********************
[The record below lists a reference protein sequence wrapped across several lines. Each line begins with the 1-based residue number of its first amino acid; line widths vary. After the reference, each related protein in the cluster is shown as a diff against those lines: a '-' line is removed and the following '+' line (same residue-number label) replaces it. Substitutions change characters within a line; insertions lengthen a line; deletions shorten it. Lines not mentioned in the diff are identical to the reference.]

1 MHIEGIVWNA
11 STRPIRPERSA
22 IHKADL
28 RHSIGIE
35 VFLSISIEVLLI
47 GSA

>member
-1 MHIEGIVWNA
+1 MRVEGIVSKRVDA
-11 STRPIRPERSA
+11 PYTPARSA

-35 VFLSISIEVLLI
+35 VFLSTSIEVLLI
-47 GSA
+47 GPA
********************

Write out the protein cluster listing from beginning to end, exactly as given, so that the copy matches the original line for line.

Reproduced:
[The record below lists a reference protein sequence wrapped across several lines. Each line begins with the 1-based residue number of its first amino acid; line widths vary. After the reference, each related protein in the cluster is shown as a diff against those lines: a '-' line is removed and the following '+' line (same residue-number label) replaces it. Substitutions change characters within a line; insertions lengthen a line; deletions shorten it. Lines not mentioned in the diff are identical to the reference.]

1 MHIEGIVWNA
11 STRPIRPERSA
22 IHKADL
28 RHSIGIE
35 VFLSISIEVLLI
47 GSA

>member
-1 MHIEGIVWNA
+1 MRVEGIVSKRVDA
-11 STRPIRPERSA
+11 PYTPARSA

-35 VFLSISIEVLLI
+35 VFLSTSIEVLLI
-47 GSA
+47 GPA